Is political bipartisanship overrated?


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Bipartisanship, it seems, is more important than ever.

The Democrats' electoral evisceration last week — both at the federal level and in the Iowa Legislature — engendered divided government. So the partisan obstinacy has to end, right? Not necessarily.

Much as it's lionized, bipartisanship isn't an inherent good. Sure, inside-the-Beltway hacks often genuflect at its alter, and voters gripe about "partisan bickering." But bipartisanship is a means to a hopefully salutary end. That's it. It's not an end in itself, nor a stamp of approval for a given policy.

Just look at the past decade. The Patriot Act passed almost unanimously in the Senate (Wisconsin Sen. Russ Feingold, the most august of politicians, was the only one to vote against it). Both parties supported the Iraq War. Democrats flanked George W. Bush as he signed No Child Left Behind. In each of these cases, it's the iconoclasts we now applaud, not those who formed the bipartisan consensus.

In Iowa, Senate Majority Leader Mike Gronstal, D-Council Bluffs, has engaged in his own intransigence, refusing to bring up a vote that could enable an anti-gay marriage constitutional amendment.

The truth is, politics is built on conflict. Both parties — and most Americans — generally agree on core principles: freedom, equality, democracy. Concrete conceptions of these otherwise vacuous values vary wildly, however, rendering compromise on many big issues nearly impossible.

And in our system, that's often not a bad thing. Bipartisanship is typically equated with broad-based political agreement, especially by those in the media. This contrived consensus often halts discussion, vitiating the democratic process.

Barring massive one-party control, our politics requires some degree of bipartisanship. Unlike many European democracies, we don't have a system in which one party is essentially given free rein to implement their preferred policies post-election. Still, bipartisanship shouldn't be venerated for its own sake.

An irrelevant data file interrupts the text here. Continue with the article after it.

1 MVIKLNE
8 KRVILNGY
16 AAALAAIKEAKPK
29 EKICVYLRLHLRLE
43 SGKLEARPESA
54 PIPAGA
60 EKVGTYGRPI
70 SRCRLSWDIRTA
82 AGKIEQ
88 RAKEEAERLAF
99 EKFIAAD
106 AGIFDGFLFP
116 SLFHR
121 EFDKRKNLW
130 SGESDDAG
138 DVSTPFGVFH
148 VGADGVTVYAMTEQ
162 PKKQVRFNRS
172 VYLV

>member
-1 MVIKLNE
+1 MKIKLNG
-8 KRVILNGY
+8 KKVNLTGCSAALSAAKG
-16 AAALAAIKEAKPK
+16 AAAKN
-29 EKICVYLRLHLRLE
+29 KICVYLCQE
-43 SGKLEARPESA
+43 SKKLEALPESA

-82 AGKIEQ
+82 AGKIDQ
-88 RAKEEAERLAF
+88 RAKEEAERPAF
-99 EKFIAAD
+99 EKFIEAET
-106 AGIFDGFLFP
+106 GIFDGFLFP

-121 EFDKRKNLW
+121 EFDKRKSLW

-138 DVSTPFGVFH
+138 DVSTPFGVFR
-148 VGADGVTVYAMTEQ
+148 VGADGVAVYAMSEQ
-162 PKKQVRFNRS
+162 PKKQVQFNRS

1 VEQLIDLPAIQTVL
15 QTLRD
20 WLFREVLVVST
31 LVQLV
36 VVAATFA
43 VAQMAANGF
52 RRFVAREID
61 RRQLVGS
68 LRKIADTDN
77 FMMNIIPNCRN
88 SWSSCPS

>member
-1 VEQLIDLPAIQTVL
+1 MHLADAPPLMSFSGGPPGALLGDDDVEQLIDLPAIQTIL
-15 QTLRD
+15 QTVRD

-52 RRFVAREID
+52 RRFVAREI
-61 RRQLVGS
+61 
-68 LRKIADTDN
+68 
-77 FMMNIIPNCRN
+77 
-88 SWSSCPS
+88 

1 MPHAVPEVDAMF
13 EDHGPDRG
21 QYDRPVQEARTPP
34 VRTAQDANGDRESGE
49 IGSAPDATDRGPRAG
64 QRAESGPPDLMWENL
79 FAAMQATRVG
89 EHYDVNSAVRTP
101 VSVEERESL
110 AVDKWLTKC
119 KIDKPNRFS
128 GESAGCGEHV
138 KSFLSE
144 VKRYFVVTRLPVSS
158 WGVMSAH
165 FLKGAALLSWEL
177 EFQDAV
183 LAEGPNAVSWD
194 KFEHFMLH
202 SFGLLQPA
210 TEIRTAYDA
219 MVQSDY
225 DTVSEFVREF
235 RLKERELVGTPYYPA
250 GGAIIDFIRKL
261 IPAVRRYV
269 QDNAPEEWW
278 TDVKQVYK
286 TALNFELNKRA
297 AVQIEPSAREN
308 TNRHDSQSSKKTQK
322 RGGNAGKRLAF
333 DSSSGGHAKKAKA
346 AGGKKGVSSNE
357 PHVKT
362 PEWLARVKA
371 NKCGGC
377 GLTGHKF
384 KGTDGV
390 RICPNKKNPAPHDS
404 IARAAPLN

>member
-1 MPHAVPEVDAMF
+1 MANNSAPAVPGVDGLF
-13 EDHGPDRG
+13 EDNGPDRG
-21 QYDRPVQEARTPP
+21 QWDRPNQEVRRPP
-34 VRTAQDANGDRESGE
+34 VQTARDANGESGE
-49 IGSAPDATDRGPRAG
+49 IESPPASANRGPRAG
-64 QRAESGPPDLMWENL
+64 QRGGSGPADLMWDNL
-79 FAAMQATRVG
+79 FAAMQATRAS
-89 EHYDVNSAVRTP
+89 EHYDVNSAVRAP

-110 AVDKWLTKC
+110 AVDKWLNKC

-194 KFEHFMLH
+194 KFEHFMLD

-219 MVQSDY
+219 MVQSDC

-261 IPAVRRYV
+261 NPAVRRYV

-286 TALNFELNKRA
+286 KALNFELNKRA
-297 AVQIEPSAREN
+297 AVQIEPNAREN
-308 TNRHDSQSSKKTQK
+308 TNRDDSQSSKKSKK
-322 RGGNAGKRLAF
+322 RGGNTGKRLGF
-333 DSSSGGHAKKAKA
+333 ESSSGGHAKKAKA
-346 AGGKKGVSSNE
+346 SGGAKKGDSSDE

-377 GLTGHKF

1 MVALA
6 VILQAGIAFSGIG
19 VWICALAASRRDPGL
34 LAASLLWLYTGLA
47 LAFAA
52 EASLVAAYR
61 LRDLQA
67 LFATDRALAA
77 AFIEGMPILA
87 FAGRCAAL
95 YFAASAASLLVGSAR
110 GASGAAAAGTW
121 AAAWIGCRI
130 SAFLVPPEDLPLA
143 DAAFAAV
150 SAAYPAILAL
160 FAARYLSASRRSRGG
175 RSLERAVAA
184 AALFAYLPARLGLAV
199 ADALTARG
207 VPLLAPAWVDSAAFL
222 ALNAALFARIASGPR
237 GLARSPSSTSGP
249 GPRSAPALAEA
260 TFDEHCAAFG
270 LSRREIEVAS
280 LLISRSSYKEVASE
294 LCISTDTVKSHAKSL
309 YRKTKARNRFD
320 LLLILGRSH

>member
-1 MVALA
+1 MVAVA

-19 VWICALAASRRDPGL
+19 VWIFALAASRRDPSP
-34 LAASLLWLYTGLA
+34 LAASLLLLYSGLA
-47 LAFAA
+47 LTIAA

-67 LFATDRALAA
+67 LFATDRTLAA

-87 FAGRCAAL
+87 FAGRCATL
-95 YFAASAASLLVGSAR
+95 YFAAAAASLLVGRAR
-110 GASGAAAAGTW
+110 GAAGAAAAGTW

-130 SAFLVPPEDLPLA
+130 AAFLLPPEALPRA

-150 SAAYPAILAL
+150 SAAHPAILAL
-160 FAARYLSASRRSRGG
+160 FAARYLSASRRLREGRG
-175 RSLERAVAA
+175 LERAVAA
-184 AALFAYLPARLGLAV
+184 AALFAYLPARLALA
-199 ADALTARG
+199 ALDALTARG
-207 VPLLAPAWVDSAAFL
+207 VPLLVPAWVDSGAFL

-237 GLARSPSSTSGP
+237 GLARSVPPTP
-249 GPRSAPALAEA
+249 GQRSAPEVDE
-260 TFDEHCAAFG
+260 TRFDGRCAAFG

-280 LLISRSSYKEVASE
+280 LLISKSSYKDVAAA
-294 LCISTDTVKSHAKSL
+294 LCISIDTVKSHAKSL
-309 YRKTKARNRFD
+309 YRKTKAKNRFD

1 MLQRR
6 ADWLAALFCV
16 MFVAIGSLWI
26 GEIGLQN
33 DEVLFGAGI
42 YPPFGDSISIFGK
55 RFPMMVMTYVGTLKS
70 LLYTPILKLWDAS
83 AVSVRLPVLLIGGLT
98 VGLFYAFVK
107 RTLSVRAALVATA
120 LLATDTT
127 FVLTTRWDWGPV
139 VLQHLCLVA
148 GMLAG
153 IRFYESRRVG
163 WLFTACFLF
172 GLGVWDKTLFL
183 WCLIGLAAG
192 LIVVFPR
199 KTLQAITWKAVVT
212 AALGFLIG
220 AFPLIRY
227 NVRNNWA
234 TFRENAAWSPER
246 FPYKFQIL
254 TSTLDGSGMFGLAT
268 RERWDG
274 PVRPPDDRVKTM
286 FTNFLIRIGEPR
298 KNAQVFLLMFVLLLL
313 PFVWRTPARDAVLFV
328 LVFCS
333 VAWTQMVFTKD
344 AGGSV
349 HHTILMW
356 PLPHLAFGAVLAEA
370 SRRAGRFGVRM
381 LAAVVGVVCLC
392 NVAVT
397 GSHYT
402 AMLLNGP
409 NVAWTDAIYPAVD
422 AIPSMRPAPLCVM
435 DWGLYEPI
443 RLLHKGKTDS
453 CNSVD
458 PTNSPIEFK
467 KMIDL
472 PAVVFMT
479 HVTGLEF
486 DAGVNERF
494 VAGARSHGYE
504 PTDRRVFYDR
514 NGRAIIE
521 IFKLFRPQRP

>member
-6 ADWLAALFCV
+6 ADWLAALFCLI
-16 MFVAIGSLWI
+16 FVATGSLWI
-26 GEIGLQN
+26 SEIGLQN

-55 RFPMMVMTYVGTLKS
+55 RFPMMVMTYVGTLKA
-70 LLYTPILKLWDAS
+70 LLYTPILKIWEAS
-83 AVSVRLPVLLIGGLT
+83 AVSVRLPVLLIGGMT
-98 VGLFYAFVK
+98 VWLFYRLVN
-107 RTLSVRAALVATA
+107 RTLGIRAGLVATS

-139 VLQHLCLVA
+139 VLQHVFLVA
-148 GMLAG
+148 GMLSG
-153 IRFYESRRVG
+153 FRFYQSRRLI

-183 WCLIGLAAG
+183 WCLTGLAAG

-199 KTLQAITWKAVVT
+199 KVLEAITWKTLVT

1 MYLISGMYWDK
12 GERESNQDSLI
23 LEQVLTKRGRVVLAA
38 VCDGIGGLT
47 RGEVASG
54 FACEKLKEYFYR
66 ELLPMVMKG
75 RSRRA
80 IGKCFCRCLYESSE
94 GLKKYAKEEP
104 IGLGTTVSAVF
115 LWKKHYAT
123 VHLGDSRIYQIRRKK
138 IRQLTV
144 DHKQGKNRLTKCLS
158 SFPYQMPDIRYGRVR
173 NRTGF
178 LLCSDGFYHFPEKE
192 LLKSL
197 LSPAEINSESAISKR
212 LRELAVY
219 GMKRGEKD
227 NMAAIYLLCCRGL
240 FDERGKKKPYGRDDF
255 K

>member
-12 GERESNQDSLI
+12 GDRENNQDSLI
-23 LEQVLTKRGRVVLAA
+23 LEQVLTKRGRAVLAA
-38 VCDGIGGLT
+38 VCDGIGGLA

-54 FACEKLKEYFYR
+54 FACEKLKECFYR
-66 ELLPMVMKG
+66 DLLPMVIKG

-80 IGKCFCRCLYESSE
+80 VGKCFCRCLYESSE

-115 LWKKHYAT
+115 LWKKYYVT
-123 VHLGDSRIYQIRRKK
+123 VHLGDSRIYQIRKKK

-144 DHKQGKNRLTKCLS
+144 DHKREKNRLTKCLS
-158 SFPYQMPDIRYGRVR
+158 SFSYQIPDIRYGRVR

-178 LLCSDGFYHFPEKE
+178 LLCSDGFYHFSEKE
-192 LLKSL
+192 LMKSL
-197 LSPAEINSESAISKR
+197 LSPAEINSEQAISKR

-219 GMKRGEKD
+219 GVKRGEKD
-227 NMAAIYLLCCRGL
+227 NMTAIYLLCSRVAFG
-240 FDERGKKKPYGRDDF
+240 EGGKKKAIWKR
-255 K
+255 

We shouldn't forget its many shortcomings.

— by Shawn Gude


President Obama's new pledge to focus on bipartisanship has both conservative and progressive circles echoing with some well-deserved groans. Rep. Alan Grayson, D-Fla., recently told "Democracy Now" that Obama's pledge amounts to little more than appeasement, something that's hardly debatable given the quarrelsome first two years of his "post-partisan" presidency.

But even though it is currently ineffectual, bipartisanship itself is not a broken ideal or a failed philosophy; rather, the American future is rife with large debates and decisions that need collaboration from both sides of the aisle.

It's true that many recent bipartisan efforts have proven disastrous, including No Child Left Behind and the Iraq War. But these particular decisions and policies were a result more of willful ignorance, disregard for rational analysis, and knee-jerk loyalty to political platitudes. There is nothing inherent in bipartisanship that encourages the kind of irrational groupthink that results in bad policy.

In an ideal political milieu, bipartisan processes can encourage collaborative thinking rather than the competitive jockeying for power that dominates Congress today. If we take for granted the idea that everyone, Republican or Democrat, has the same basic human needs (say, security and dignity, pride, and a chance to better her- or himself), an ideal government would find division only in the method by which to secure those needs.

Of course, this discounts corporate influence and the idea that happiness and rights are zero-sum qualities. It discounts our current political climate of entrenched bitterness and self-righteous enmity. But larger issues such as the economy, civil liberties, and education reform could benefit from honest, open discussion, and a willingness to work across the aisle to help all Americans regardless of political affiliation.

That would constitute the sort of true bipartisanship that could benefit our nation as we look to a turbulent future.

— by Shay O'Reilly

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